Wednesday, August 25, 2010

Soaking up some summer

before it ends, which means I'm taking a bit of a  blog break.

See you in September!

Monday, August 23, 2010

What happens when your sewing machine is MIA?

Saturday, I finally took my sewing machine to the local dealership in for a bit of TLC.  Long overdue for a kindly check-up and cleaning.   I'm going to sound silly admitting how hard it was for me to hand her over.   She's been my faithful companion in all my sewing projects over the past 19 years and she's my first machine.  Hearing that I wouldn't see her again for at least a week made these creative fingers a bit twitchy.  She's more than earned a week off and I knew that to satisfy my creative impulses during her hiatus, I'd have to tackle other disciplines (read: finish up some other projects...  Sewing is my first love, but not my only creative pursuit).  Needlepoint is one other love that has my attention this week.

I have been working on this project on and off over the years.  It may have been a kit, but at the time I inherited the unworked canvas, the yarn wasn't with it.  Instead, I have acquired the tapestry yarn for it in fruitful forays at thrift stores.  Of course this meant it took time to find the colours I needed.  This spring I managed to find enough skeins to work the background, so I can finally finish it.

This particular piece of needlepoint is extra special as it belonged to my beloved great-grandmother.  She was talented in several needle arts - sewing, crochet, tatting, needlepoint, rug hooking and she passed on her love of needlecrafts to me. When I was a young girl, she taught me hand sewing, crochet and needlepoint.  I do regret I didn't learn tatting from her experienced hands before she died.  I can remember her sitting in her old rocker with her tatting shuttle nimbly forming intricate loops and knots of the most beautiful lace as she rocked.  Her hands knew the motions intuitively, so that even if she nodded off, the shuttle kept at its work only to pause if an error was made.  Eyes closed, she would undo the error and resume her rhythmic rocking and tatting.

Right now, I'm appreciative of the meditative aspect my needle point allows.  Time to dream, to plan and time to remember the wonderful woman that started me on my creative path all those years ago.  With my hands and mind so happily occupied, I'm not missing my machine quite as keenly. ;o)

Thursday, August 19, 2010

Closer, thanks to a friend that lives far away

Do you remember my quilt made from charm squares?  Well, when I asked for input on how I should proceed, I also received a most generous offer from my sweet friend, Nicolette.  Amazingly, she also had purchased the exact charm pack years ago and said she could send me some of hers so that I could make my quilt larger.  Grateful, I accepted her kind offer.
A week ago, the charms from Nicolette arrived.  Excited as I was, imagine my surprise in finding even more in that packet.   She sent me some divine linen (it's so much finer than what I have been working with - it's as soft as a dream...) and she included the most adorable fabric die cuts.  Cute puppies, kitties, birds and hearts.  I can't decide if they will become fabric cards or be used in a quilt. Thank you, Nicolette!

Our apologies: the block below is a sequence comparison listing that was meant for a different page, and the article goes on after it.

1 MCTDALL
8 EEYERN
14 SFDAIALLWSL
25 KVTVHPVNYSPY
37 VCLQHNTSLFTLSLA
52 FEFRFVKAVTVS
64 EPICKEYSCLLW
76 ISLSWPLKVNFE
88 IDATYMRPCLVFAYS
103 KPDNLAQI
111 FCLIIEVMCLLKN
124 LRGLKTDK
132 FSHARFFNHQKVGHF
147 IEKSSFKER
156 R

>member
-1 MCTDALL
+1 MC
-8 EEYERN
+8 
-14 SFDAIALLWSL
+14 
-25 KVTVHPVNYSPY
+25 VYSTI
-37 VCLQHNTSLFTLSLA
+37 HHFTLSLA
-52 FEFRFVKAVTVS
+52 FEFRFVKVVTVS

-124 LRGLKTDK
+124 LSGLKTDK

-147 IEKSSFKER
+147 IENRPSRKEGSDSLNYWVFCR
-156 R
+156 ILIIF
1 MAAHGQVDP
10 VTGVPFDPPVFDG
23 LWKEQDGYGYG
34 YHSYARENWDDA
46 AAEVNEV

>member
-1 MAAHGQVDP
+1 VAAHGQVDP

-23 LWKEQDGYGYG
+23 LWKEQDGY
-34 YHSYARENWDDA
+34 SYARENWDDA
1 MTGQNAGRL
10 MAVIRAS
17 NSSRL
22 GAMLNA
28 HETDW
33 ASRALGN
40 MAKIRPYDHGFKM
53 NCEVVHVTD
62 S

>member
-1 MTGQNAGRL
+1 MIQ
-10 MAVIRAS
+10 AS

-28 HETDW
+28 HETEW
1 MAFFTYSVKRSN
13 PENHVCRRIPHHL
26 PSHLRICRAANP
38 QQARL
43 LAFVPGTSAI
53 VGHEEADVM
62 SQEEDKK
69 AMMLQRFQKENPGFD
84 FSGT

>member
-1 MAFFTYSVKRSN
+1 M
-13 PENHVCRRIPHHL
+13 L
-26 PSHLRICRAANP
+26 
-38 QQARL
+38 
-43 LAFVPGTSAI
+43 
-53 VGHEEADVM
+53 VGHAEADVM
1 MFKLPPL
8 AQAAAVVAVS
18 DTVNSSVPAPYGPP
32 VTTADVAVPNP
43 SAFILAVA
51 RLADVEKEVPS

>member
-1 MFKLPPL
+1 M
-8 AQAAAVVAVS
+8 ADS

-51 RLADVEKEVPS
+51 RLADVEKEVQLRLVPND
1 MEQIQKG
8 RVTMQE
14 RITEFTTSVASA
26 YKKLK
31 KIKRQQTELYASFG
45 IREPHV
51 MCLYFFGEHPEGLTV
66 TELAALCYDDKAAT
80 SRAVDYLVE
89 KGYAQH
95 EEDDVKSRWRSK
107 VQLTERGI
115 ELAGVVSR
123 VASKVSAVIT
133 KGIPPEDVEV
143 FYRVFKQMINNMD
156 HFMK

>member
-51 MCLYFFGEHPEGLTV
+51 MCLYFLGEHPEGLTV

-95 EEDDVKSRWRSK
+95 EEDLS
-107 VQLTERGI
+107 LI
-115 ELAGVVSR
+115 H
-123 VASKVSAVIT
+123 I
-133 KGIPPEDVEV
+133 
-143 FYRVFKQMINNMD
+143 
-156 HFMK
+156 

I used all but one of the charms from Nicolette for the quilt top.  The last charm was incorporated into the piece-y strip (it's in the foreground of the above photo) I sewed for the quilt back.

This is where I'm currently at with my quilt.  It's pinned (my least favourite part in the whole process of quilting) and awaits my decision on how I will machine quilt it.  I'm trying to stretch myself with each quilt I make.  The easiest fastest default way to quilt this would be to stipple it, but I'm not going to.  I'm working on coming up with a free motion design that will be light, airy and dainty (trying to keep in mind the scale and delicate prints used in the quilt). That's the hope anyways. Fingers crossed.  At least I'm much closer to finishing this.

Friday, August 13, 2010

Winging it

I love making gifts. Figuring out what to make sometimes is the hardest part. I always strive to make something I know will be liked, made use of and enjoyed. The best part about handmade gift making is making it memorable (whether it's with a special fabric or a unique stitching detail) - something you won't find in mass produced items.
This time around, I was making a gift for a little girl. I decided she might like a doll quilt and with no pattern in mind, I came up with this.



Not only did I "wing it" with the pattern design, I did the same with the quilting...

hearts in a row and flowers all over

one large flower, loop de loops and a small space of straight line quilting.

The quilting designs just developed as I moved from block to block.



The whole process was fun and this definitely fits the "one-of-a-kind" description. It's not a work of perfection, but it's not meant to be.